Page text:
Parallel to this, I would suggest Dr. Christopher Bassford’s Clausewitz page, which has more than you ever wanted to know about the famous, and often misunderstood, German military theorist (and some would add practitioner as well, but I’m withholding judgment on that for now).

Lastly, courtesy of Dr. Mark Grimsley’s military history blog roll, I came across Mark Stout’s On War and Words blog, which is also very interesting.

Ok, that’s it for now. Have a good afternoon!

I haven’t been on the Small Wars Journal Blog in a while, and am pleased to see this interview with Colonel Gian Gentile, an acquaintance from West Point and someone whom I admire very much.  He has been a forthright opponent of the current military counter-insurgency strategy (COIN), and in this interview he delivers a thoughtful critique of that strategy; I especially like his invocation of Clausewitz in suggesting that the “center of gravity” isn’t always the same thing every time.  It needs to be “discovered,” as he says.   The article has certainly caused a bit of a stir on the forums, as the comments make clear.

As far as Afghanistan itself goes, I’m afraid I have nothing better to offer than The New York Times’ articles from the last few days.  They seem to be fairly good articles, at least from what I can tell–though I am ready to stand corrected on that, naturally.  Ostensibly, some progress is being made in suppressing the Taliban; hence the President’s announcement that the exit schedule is on track.    But the report is very forthright in saying that operations need to be stepped up, and that strategic gains are coming slowly and with much effort.  Nevertheless, the Taliban is apparently recognizing that it is losing substantial ground in the south to NATO efforts:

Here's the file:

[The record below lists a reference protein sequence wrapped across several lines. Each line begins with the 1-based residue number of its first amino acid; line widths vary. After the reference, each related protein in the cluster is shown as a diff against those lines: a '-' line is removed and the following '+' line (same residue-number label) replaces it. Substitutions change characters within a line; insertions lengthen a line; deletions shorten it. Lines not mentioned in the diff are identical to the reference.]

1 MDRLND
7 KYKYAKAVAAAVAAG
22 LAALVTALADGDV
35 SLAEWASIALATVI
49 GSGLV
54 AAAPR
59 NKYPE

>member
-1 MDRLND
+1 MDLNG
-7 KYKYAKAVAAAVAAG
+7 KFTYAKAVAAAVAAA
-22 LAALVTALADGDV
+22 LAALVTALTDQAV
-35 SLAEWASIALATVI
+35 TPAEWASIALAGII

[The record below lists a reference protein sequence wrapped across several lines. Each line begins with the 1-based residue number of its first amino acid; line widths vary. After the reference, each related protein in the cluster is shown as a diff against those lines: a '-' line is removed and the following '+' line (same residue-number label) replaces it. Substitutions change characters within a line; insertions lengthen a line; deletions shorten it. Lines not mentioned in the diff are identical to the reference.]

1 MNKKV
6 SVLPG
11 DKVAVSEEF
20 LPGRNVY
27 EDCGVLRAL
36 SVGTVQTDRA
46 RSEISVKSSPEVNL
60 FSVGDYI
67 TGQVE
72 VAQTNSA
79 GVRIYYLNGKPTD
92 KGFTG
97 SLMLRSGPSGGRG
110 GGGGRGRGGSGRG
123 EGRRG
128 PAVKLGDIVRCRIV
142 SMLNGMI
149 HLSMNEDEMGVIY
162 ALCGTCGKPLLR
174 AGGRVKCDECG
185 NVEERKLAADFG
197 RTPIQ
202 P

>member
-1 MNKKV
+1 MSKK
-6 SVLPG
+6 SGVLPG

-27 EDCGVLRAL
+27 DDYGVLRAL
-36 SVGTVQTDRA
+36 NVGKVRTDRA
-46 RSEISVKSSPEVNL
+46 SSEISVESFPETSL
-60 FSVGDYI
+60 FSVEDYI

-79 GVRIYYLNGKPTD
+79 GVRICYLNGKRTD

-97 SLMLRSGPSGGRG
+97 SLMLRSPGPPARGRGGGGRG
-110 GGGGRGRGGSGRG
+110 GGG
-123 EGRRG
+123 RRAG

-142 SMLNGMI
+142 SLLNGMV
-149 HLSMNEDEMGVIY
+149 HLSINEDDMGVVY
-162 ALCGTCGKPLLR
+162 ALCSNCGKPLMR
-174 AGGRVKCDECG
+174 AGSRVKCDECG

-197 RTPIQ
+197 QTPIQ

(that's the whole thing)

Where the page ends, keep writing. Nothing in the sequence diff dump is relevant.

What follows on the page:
The stepped-up operations in Kandahar Province have left many in the Taliban demoralized, reluctant to fight and struggling to recruit, a Taliban commander said in an interview this week. Afghans with contacts in the Taliban confirmed his description. They pointed out that this was the first time in four years that the Taliban had given up their hold of all the districts around the city of Kandahar, an important staging ground for the insurgency and the focus of the 30,000 American troops whom President Obama ordered to be sent to Afghanistan last December.

All well and good.  But the Taliban isn’t done.  It’s focusing now on the north of the country, where, according to a Red Cross official, “the north as its own logic.”   I’m not sure how much stock one should put in the NYT’s graphic map of Afghanistan’s political stability, but it certainly doesn’t promote an optimistic outlook.  U.S. intelligence services apparently aren’t optimistic either, as a couple of new reports make clear.

Anyway, there it is.  Good reading to you, and godspeed to our those in our armed forces, and those of our allies.